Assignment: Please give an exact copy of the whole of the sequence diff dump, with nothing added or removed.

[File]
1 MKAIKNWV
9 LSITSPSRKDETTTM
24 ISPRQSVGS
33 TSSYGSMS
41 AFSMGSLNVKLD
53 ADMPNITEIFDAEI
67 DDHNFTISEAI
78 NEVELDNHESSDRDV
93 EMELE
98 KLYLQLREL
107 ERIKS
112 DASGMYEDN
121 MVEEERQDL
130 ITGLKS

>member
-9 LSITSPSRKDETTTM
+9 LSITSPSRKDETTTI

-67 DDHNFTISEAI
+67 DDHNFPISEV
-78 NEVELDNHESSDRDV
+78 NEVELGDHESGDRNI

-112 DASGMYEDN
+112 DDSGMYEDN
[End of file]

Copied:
1 MKAIKNWV
9 LSITSPSRKDETTTM
24 ISPRQSVGS
33 TSSYGSMS
41 AFSMGSLNVKLD
53 ADMPNITEIFDAEI
67 DDHNFTISEAI
78 NEVELDNHESSDRDV
93 EMELE
98 KLYLQLREL
107 ERIKS
112 DASGMYEDN
121 MVEEERQDL
130 ITGLKS

>member
-9 LSITSPSRKDETTTM
+9 LSITSPSRKDETTTI

-67 DDHNFTISEAI
+67 DDHNFPISEV
-78 NEVELDNHESSDRDV
+78 NEVELGDHESGDRNI

-112 DASGMYEDN
+112 DDSGMYEDN